Engineering blueprints will be made available for free download to encourage the proliferation of third-party designers and manufacturers. Of course, they will have to adhere to strict quality and safety standards. Guidelines for these will be provided as well. Engineering an entire vehicle from scratch is very costly and time-consuming. The most cost-effective (and fastest) way to build a new vehicle is to use an existing platform from an established auto manufacturer and modify it to suit local conditions and requirements. This would include the basic chassis, engine, powertrain and drivetrain. Bear in mind, it should have world-class engineering and design as it will be competing against foreign brands. It has to be exported as well to achieve economies of scale.
This is the base trim of the three variants of the Pinoy: internal combustion engine (ICE), hybrid (ICE + Electric), and full electric. The challenge was to reduce cost to the minimum while retaining high functionality. Though the Pinoy is ‘designed to be redesigned’ (to be customized), it has to be as appealing and attractive as possible in its base form. After all, a big chunk of the sales will probably come from the base trims. Cost-reducing measures include use of flat side and rear glass, which are easier and cheaper to manufacture than curved ones. The rocker panels are part of the chassis, thus reducing parts and assembly costs. Overall styling is very pure and reduced to the essentials. The front-fascia designs of the vehicles are as pure and absolute as they can be. My objective is to make a series of lovable, timeless, and iconic vehicles.
This image compares the ICE base trim to a sample premium trim. It shows how the base trim can be modified into a more premium configuration. Basically, the two trims share the same main body panels (doors, hood, rear hatch, side wall, and so on) and glass parts to reduce costs. Head- and rear lights can also be shared to further reduce costs. If needed, the premium trims will have the option to have the more expensive LED lights. Moreover, it can be configured to have add-on fenders and rocker panels as well as more premium-looking bumpers with integrated LED fog lights. It will be up to the third-party manufacturer and customer to decide the extent of upgrades to be configured on the vehicle.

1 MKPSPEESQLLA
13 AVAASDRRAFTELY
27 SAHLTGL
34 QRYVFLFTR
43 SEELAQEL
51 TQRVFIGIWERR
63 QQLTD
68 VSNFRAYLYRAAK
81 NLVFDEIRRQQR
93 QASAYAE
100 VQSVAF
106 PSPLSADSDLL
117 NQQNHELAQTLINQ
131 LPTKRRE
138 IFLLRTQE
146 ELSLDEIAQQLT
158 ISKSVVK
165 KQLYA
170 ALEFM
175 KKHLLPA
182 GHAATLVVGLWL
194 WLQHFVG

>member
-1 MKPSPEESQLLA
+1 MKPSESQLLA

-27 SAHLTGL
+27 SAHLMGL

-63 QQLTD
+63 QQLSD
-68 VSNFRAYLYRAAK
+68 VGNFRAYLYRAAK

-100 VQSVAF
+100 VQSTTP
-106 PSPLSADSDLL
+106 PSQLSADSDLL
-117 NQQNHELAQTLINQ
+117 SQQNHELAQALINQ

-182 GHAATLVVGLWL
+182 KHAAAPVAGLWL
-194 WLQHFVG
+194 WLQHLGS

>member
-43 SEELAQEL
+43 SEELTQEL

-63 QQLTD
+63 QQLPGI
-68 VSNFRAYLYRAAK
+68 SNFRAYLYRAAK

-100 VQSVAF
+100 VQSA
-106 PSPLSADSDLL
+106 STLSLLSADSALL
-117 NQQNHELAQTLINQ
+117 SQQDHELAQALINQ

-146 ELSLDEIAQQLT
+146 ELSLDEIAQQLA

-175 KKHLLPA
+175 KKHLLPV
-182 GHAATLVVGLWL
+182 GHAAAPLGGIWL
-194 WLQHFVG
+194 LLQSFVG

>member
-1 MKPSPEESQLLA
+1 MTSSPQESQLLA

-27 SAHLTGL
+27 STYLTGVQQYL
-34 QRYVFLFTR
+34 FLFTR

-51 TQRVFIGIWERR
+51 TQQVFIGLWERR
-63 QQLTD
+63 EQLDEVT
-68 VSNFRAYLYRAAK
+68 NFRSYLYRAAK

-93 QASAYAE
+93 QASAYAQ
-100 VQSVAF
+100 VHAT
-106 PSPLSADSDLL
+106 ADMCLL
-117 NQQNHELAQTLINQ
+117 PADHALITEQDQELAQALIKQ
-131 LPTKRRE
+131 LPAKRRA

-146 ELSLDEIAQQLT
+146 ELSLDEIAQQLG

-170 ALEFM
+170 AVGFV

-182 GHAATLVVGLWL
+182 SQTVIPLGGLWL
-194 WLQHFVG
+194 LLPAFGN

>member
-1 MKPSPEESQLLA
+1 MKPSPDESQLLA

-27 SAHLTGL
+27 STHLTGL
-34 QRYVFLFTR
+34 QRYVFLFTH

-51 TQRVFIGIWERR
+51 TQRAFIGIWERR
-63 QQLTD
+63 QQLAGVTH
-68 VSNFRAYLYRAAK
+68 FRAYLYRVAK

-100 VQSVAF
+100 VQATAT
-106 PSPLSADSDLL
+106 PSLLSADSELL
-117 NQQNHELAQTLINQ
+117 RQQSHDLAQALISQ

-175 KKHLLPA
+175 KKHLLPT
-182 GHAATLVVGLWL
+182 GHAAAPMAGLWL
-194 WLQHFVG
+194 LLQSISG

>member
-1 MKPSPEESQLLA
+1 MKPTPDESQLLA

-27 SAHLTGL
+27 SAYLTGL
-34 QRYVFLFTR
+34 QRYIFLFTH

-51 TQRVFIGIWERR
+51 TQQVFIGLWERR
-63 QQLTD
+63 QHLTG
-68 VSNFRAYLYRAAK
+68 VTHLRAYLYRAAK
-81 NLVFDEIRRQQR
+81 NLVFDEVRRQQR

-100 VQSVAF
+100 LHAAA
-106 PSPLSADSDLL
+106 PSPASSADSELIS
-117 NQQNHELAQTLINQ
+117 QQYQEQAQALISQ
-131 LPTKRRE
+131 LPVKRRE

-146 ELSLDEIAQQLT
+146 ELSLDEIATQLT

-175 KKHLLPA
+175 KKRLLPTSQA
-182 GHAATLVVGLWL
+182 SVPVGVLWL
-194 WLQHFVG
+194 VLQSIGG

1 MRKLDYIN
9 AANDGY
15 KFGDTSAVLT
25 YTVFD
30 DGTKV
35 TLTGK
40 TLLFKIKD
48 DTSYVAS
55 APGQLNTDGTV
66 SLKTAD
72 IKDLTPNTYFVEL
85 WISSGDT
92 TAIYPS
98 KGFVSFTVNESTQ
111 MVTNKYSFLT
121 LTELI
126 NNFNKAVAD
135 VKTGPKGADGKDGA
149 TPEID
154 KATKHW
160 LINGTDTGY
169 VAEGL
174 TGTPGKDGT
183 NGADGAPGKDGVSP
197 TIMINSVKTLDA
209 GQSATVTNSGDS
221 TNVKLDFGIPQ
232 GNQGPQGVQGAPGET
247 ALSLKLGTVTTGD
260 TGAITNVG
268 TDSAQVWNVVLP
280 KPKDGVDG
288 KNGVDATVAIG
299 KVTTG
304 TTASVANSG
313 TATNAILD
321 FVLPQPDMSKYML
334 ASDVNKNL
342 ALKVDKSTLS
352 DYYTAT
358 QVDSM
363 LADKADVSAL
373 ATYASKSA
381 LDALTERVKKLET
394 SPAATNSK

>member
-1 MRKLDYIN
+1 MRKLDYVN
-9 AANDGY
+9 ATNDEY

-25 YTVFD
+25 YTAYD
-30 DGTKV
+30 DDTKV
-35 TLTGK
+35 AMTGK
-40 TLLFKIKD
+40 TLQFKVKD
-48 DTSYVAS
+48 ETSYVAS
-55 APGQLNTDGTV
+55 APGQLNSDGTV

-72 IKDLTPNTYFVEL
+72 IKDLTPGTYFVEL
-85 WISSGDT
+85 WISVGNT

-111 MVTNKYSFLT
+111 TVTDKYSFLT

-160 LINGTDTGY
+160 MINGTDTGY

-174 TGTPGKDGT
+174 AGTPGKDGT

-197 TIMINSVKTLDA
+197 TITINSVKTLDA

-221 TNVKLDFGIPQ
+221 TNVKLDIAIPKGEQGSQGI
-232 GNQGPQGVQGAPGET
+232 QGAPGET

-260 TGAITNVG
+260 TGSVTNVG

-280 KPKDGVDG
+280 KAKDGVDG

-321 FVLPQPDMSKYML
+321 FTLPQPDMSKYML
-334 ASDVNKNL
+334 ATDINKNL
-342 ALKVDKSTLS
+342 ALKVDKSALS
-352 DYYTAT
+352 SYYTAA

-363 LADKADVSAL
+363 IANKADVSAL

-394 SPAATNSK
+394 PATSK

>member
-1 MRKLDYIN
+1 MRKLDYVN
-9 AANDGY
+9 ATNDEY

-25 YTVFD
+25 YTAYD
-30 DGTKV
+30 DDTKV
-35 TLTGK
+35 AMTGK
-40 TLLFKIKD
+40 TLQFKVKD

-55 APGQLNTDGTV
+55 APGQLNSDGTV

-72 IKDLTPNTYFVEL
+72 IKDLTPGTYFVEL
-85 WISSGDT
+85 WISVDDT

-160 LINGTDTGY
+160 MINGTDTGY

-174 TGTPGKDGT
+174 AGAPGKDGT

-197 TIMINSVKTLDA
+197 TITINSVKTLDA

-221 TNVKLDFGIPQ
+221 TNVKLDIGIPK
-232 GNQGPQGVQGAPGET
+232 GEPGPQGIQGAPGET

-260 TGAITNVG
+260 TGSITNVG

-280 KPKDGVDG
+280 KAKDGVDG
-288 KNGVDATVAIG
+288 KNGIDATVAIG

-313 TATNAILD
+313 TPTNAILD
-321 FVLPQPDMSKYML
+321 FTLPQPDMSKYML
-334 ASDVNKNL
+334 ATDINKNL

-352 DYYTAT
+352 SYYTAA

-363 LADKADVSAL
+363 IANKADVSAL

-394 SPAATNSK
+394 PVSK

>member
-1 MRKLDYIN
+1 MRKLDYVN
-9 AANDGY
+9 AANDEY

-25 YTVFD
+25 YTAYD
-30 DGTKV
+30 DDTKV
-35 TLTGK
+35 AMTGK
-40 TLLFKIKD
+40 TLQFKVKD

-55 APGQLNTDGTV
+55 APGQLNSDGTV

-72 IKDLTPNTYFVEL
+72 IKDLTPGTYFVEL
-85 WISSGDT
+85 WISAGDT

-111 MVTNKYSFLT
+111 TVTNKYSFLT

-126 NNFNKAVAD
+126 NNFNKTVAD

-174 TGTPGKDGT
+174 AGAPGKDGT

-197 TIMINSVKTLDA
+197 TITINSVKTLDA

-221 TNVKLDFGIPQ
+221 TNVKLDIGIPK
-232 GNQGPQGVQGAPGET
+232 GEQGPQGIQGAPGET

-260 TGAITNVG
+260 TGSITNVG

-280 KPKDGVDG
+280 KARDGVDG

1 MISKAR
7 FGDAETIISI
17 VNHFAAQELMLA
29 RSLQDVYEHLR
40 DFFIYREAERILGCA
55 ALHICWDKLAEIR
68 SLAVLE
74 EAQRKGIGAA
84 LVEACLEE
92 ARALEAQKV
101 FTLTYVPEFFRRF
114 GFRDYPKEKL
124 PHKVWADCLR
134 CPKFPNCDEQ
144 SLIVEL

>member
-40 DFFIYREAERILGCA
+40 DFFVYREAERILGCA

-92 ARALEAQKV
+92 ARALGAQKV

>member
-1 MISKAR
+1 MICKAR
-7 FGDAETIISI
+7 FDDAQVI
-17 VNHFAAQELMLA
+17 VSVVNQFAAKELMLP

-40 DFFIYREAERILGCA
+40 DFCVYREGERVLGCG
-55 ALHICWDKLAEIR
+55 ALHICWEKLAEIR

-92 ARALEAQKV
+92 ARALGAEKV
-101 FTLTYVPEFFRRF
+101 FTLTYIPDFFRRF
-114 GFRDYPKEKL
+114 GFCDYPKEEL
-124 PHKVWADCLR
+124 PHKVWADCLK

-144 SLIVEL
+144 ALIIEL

These images shows two further examples of how ICE premium trims can be designed and configured. The Premium Trim 02 utilizes slim LED headlights, while Premium Trim 03 is using carry-over round headlights from the base trim. Both have redesigned radiator grills and bumpers.
These images show two examples of how hybrid premium trims can be configured. Here, I chose to use the base trim’s round headlights combined with new bumpers.
These images show two examples of how electric premium trims can be configured. Here, the styling is decisively more futuristic befitting the advanced electric technology.
Please note that all of these are just examples of quick design studies I made. This is just the starting point. At the end of the day, the possibilities are endless...
Thank you for sharing these with Top Gear PH, Wini. We are looking forward to a future with clean and environment-friendly public transportation. We will be sure to share this story with our friends in the industry who have a hand in the PUV modernization program.